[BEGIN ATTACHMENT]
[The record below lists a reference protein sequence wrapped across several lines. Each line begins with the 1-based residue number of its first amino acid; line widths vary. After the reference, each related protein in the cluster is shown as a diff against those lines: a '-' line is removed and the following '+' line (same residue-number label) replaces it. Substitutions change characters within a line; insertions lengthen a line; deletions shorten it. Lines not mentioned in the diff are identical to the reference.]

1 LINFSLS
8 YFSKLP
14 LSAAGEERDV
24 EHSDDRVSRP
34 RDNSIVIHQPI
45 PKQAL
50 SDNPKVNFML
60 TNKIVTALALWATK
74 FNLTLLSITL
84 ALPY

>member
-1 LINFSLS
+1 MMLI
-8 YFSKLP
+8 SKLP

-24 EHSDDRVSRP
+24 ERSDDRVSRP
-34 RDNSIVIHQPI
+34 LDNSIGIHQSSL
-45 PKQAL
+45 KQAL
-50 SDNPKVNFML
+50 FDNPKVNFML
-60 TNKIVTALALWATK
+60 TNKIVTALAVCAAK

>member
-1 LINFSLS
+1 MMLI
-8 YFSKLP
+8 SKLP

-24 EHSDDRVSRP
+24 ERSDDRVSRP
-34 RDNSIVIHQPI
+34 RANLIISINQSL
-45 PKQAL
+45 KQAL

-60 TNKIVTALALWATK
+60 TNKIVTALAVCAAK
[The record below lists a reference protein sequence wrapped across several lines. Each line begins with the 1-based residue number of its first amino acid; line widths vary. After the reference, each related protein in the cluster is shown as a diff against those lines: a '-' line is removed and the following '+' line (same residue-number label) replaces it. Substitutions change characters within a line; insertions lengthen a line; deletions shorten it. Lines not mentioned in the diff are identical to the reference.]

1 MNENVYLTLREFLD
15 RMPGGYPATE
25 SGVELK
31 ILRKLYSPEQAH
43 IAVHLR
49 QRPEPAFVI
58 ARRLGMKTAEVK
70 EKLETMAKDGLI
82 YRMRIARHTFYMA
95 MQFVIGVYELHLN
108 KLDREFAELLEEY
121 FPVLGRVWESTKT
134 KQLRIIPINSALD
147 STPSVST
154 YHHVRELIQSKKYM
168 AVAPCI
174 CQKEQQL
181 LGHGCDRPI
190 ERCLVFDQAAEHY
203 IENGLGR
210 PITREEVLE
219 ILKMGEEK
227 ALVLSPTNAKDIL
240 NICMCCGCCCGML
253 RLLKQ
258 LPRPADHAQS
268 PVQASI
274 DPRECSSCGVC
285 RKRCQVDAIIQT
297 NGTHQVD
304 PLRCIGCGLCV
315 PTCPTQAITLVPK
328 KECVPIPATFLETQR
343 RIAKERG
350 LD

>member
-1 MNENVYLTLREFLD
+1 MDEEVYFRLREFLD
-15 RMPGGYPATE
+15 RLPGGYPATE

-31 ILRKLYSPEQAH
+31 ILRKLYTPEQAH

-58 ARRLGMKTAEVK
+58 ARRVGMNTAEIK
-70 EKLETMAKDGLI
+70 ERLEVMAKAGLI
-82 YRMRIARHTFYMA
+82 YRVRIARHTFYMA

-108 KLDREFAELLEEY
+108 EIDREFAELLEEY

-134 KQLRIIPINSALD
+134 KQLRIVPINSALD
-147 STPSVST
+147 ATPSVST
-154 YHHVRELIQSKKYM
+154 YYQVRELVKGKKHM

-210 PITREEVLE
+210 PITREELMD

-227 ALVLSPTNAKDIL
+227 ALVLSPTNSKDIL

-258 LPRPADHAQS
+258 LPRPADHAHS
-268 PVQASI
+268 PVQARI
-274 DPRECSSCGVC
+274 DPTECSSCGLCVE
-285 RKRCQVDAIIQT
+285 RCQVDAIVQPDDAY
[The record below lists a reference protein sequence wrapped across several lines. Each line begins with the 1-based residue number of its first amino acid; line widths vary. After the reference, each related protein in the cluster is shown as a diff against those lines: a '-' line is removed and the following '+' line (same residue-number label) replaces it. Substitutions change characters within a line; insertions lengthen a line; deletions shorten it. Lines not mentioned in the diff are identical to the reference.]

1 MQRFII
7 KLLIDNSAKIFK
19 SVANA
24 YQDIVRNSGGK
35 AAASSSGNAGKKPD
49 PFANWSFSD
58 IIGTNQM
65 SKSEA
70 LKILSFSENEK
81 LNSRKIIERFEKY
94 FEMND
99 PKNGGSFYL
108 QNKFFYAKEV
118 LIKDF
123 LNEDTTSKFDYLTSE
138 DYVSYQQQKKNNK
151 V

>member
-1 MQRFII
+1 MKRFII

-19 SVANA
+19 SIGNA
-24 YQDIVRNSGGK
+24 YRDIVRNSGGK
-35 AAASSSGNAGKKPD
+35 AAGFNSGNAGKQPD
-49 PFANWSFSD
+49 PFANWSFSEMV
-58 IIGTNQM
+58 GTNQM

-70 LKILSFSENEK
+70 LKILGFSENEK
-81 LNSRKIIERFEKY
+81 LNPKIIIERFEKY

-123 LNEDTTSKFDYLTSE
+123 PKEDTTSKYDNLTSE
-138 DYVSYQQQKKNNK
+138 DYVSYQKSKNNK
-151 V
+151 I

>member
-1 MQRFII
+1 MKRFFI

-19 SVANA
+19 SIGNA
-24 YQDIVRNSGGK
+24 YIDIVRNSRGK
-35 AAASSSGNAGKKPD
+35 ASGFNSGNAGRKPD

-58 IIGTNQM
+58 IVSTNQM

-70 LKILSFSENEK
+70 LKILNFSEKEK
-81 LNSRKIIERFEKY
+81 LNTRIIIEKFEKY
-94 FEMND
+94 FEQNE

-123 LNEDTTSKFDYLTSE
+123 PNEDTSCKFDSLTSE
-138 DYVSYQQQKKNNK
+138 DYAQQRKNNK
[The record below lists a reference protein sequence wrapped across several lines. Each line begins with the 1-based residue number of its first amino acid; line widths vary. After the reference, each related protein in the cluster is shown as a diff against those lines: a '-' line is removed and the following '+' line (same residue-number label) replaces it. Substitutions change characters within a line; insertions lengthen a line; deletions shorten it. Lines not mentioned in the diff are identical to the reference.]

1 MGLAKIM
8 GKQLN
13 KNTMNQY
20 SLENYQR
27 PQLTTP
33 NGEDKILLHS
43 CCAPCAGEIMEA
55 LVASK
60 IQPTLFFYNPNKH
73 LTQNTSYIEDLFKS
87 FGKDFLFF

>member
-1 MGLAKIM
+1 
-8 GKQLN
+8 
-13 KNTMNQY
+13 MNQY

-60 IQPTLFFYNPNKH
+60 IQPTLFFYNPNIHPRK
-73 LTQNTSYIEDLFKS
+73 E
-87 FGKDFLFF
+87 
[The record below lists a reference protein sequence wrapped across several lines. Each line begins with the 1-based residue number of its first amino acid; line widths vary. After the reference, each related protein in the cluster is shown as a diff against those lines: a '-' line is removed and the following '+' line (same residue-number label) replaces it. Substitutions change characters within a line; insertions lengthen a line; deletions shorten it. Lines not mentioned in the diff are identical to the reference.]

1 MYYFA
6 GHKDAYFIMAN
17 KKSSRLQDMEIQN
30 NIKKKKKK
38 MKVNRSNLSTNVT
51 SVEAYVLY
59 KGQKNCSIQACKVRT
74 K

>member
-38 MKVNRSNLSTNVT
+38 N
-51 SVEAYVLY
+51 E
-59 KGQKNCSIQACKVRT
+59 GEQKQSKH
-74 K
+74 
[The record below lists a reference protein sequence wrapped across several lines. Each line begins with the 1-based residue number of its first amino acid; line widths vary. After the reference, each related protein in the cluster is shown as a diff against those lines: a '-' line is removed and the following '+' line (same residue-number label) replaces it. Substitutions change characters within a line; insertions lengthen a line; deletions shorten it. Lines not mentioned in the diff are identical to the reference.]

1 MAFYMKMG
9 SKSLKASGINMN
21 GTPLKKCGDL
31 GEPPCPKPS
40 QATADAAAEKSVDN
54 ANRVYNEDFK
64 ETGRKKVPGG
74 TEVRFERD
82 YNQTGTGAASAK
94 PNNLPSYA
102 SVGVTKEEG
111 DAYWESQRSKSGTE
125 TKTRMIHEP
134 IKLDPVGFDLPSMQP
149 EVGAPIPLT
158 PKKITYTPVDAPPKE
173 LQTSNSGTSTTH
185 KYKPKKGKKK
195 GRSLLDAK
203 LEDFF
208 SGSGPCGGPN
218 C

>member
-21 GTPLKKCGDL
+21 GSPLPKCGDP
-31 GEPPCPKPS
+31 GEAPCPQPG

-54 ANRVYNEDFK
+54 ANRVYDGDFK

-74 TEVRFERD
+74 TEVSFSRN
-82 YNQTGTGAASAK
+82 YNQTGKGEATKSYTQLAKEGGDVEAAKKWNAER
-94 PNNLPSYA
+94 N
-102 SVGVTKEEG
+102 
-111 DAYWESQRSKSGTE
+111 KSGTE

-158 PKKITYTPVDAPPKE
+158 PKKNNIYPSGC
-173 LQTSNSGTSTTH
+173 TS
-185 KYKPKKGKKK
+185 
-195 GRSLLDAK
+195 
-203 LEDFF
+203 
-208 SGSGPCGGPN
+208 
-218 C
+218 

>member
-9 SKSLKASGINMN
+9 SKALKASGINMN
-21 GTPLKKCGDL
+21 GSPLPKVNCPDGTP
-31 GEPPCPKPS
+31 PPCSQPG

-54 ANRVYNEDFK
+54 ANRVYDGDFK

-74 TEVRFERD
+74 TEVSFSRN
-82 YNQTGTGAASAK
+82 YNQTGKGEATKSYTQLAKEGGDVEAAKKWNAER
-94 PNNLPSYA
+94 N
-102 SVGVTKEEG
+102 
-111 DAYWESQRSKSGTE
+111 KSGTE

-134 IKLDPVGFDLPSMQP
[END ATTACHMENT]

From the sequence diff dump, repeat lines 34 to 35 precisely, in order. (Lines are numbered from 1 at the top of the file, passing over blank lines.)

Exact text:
-34 RDNSIVIHQPI
+34 RANLIISINQSL